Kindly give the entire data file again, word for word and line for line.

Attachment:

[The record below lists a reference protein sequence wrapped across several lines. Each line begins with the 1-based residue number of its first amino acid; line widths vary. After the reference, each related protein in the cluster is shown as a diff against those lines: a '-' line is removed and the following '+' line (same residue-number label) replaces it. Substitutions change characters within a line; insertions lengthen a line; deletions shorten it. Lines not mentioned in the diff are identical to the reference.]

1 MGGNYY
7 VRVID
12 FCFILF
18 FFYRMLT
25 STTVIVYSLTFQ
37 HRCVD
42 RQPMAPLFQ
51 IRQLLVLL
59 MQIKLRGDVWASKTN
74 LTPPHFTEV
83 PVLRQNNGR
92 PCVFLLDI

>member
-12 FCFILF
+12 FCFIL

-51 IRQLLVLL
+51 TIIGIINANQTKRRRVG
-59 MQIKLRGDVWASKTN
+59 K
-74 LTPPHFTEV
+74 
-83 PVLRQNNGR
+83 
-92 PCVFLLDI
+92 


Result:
[The record below lists a reference protein sequence wrapped across several lines. Each line begins with the 1-based residue number of its first amino acid; line widths vary. After the reference, each related protein in the cluster is shown as a diff against those lines: a '-' line is removed and the following '+' line (same residue-number label) replaces it. Substitutions change characters within a line; insertions lengthen a line; deletions shorten it. Lines not mentioned in the diff are identical to the reference.]

1 MGGNYY
7 VRVID
12 FCFILF
18 FFYRMLT
25 STTVIVYSLTFQ
37 HRCVD
42 RQPMAPLFQ
51 IRQLLVLL
59 MQIKLRGDVWASKTN
74 LTPPHFTEV
83 PVLRQNNGR
92 PCVFLLDI

>member
-12 FCFILF
+12 FCFIL

-51 IRQLLVLL
+51 TIIGIINANQTKRRRVG
-59 MQIKLRGDVWASKTN
+59 K
-74 LTPPHFTEV
+74 
-83 PVLRQNNGR
+83 
-92 PCVFLLDI
+92 